Budget

Steven Mufson and Juliet Eilperin reported on the front page of today’s Washington Post that, “President Obama will present a federal budget proposal on Monday that would exceed restrictive spending caps mandated by Congress four years ago and propose new capital gains and bank taxes, an effort that is likely to get bogged down in congressional opposition to taxes and big budget deficits.

“With the budget deficit down to pre-financial-crisis levels, the president will seek to obtain congressional approval for breaking through spending caps — commonly referred to as ‘sequestration’ — that he says will hurt domestic programs and undermine military preparedness, the latter a concern of many Republican defense hawks. He would set spending at a level $74 billion above the cap.

“But the plan — which came under immediate fire from Republicans — is just the opening salvo in a battle that has become not just an annual Washington ritual but a symbol of congressional dysfunction, partisanship and poor relations between Capitol Hill and the White House.”

Carol E. Lee and Kristina Peterson reported in today’s Wall Street Journal that, “President Barack Obama will propose government spending that is 7%—or $74 billion—over caps he and congressional Republicans agreed to in a bipartisan deficit-reduction deal over three years ago, a White House official said Thursday.”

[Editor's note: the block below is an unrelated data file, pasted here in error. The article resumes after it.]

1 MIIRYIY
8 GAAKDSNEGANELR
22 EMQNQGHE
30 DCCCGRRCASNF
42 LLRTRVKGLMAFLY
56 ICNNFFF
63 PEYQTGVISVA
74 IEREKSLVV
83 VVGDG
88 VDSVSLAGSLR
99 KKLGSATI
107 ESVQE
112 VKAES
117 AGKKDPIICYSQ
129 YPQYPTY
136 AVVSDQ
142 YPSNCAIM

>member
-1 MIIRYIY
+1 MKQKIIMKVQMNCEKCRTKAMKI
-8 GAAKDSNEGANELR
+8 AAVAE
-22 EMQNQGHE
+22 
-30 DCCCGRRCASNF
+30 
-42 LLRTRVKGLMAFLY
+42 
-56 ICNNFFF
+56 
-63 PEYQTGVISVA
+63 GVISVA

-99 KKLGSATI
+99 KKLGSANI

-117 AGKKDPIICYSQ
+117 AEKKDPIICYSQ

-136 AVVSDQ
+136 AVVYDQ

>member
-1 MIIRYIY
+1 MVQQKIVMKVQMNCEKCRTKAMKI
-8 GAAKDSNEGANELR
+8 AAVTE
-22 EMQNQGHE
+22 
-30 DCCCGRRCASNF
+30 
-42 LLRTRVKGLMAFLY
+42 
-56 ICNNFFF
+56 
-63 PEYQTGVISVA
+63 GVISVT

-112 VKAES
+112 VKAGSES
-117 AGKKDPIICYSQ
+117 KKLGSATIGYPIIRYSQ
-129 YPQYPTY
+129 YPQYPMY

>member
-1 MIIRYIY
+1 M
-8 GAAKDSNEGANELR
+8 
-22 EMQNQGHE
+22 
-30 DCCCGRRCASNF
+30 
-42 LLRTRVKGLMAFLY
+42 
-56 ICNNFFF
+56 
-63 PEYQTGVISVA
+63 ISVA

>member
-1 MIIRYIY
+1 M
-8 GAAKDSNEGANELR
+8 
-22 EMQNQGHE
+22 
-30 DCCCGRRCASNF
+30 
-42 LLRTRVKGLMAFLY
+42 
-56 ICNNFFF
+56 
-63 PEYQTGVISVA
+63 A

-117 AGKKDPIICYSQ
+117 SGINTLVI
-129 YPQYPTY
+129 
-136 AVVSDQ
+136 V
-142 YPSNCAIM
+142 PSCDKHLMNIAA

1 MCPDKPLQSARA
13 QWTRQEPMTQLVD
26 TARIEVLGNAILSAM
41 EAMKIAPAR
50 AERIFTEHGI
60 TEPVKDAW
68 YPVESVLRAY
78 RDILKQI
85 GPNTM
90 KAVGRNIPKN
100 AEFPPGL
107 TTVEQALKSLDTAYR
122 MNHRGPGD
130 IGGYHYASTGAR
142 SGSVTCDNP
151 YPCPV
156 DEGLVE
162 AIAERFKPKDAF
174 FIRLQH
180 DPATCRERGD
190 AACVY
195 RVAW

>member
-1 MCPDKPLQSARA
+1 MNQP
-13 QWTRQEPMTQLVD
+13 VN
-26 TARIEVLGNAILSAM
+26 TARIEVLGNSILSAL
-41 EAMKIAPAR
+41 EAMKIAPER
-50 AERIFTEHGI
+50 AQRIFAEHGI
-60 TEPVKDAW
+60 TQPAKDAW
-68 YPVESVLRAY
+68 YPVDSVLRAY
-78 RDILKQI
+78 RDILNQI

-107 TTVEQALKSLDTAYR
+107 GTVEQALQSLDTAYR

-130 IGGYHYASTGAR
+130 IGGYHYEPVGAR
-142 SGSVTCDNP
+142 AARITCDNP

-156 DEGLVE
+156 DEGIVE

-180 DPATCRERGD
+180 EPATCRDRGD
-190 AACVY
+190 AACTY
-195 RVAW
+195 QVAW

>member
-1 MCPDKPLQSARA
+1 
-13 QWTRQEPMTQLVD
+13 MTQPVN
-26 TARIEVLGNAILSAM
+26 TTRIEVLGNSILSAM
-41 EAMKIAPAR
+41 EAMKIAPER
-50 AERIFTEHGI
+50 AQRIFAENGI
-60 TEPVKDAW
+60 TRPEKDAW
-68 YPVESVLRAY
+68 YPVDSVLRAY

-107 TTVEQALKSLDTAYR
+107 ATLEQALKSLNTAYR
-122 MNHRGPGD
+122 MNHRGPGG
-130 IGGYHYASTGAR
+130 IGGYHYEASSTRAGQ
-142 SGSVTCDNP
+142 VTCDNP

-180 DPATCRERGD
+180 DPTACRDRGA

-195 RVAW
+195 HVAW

The Journal article also noted that, “Even before Congress can tackle bills funding the government for fiscal 2016, which begins Oct. 1, lawmakers must still deal with a bill to fund the Department of Homeland Security from Feb 27 through Sept. 30. That one funding bill was left open because Republicans had hoped to use the agency’s funding as leverage to reverse Mr. Obama’s executive action on immigration.

“Mr. Obama is insisting lawmakers pass a clean bill funding the department without any policy riders, although the White House has left open the possibility of accepting legislation that includes some amendments.”

 

Regulations

A news release yesterday from the Commodity Futures Trading Commission (CFTC) indicated that, “[CFTC] Commissioner J. Christopher Giancarlo today released a White Paper titled ‘Pro-Reform Reconsideration of the CFTC Swaps Trading Rules: Return to Dodd-Frank.’ The paper analyzes flaws in the CFTC’s implementation of its swaps trading regulatory framework under Title VII of the Dodd-Frank Act and proposes a more effective alternative.”

And an update yesterday from Rep. Collin Peterson (D., Minn.) stated that, “[Rep. Peterson] today joined more than 100 members of the U.S. House to introduce the bipartisan Waters of the United States Regulatory Overreach Protection Act (H.R. 594). The legislation would prohibit the Environmental Protection Agency (EPA) and the Army Corps of Engineers from redefining ‘waters of the United States’ under the Clean Water Act. The bill would also prohibit the implementation of the interpretive rule for agriculture.”

Keith Good

Comments are closed.